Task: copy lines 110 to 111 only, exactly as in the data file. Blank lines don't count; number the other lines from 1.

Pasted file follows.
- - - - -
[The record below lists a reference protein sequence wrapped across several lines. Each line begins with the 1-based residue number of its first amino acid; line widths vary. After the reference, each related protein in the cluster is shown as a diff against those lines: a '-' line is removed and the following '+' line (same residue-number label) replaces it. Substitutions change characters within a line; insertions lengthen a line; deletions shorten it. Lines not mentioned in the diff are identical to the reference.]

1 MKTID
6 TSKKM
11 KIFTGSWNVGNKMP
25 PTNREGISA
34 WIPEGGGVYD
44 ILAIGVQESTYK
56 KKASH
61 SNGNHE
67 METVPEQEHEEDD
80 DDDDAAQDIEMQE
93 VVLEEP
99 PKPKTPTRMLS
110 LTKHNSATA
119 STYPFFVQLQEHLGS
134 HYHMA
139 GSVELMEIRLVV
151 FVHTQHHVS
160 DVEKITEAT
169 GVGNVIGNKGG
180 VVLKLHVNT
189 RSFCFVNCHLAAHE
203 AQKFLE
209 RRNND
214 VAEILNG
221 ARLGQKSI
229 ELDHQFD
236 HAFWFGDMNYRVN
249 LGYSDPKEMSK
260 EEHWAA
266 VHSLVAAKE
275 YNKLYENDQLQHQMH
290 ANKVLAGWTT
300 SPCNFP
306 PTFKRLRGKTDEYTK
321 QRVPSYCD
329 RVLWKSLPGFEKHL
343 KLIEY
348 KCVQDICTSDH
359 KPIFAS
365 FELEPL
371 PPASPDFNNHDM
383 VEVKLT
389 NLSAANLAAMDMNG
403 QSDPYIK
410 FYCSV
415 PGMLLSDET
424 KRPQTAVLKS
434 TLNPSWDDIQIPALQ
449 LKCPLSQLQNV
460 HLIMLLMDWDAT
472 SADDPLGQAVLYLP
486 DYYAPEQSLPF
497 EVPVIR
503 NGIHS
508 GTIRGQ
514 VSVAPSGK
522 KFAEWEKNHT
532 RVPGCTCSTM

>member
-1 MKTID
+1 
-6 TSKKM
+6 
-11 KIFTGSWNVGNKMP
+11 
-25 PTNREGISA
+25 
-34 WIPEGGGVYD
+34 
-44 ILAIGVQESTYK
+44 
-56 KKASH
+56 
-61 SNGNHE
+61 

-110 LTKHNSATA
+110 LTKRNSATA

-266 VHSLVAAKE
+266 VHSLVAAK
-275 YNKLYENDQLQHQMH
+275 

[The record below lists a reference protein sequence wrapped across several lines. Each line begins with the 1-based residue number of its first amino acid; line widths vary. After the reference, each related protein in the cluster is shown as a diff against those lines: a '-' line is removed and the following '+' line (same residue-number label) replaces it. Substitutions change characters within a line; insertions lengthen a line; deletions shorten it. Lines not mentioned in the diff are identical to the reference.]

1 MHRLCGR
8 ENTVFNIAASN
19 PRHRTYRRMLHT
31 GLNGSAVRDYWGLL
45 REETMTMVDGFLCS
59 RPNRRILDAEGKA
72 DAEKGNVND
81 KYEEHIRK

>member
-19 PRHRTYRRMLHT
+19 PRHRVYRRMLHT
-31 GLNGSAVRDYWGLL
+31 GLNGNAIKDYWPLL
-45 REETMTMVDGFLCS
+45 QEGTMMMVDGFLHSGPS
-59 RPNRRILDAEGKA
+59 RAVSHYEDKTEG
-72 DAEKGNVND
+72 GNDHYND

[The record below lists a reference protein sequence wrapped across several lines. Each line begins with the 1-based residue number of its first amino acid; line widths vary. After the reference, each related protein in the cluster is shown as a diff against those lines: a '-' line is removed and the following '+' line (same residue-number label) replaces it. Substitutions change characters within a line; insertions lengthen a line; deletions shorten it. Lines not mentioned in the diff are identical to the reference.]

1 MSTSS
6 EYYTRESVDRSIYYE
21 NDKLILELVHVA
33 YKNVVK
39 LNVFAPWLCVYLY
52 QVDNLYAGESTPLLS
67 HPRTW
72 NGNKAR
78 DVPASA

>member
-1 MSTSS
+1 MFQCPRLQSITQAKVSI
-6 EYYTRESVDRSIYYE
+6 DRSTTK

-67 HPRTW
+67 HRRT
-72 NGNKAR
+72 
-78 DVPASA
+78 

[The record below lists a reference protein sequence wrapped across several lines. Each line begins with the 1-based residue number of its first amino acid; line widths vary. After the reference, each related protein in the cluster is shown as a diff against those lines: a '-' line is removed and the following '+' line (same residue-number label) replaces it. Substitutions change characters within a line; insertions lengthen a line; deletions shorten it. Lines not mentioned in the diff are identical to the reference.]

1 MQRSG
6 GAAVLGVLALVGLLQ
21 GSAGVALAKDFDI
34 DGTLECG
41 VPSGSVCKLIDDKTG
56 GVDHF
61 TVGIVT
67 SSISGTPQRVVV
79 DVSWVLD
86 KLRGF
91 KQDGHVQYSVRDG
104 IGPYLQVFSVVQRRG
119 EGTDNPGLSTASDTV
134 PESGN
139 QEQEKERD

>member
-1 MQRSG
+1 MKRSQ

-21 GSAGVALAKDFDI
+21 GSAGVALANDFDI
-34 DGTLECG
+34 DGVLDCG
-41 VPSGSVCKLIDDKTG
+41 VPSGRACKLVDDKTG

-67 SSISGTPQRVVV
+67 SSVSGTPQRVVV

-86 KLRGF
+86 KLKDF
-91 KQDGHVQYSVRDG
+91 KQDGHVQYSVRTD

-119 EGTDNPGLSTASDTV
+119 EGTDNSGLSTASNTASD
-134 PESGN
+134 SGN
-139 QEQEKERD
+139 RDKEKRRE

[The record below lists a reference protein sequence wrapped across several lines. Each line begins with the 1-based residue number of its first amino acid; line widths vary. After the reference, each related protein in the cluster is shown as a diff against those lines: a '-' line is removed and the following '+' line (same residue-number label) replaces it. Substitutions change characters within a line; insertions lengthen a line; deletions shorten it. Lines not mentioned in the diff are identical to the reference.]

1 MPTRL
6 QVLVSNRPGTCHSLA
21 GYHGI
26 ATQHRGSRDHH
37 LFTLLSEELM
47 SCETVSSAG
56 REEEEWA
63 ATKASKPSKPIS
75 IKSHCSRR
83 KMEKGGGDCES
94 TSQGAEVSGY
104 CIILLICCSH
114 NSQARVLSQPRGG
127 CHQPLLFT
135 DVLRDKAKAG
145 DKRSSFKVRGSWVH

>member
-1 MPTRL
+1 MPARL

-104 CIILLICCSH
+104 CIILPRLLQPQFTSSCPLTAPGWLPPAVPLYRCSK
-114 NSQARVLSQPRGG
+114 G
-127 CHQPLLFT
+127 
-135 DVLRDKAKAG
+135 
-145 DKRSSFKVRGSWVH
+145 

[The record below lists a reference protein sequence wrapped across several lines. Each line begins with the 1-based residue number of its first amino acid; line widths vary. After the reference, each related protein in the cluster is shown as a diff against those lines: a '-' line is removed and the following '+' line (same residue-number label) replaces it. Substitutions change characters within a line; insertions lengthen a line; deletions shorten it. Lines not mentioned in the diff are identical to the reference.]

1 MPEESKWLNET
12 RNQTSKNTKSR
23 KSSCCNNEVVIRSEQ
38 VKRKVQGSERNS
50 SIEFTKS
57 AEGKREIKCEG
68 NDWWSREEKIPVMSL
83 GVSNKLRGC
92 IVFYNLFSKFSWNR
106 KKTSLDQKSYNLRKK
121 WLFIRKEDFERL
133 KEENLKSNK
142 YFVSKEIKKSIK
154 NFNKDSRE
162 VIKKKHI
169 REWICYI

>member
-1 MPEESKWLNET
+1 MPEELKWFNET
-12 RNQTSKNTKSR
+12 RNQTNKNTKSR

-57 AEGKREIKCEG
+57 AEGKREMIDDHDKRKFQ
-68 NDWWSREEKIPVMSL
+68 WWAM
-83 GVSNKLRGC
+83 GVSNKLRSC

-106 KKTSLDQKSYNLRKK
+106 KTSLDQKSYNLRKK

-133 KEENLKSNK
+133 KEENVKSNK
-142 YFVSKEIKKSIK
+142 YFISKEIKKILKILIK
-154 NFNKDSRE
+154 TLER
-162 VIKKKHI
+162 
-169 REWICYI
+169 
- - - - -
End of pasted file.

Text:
67 HPRTW
72 NGNKAR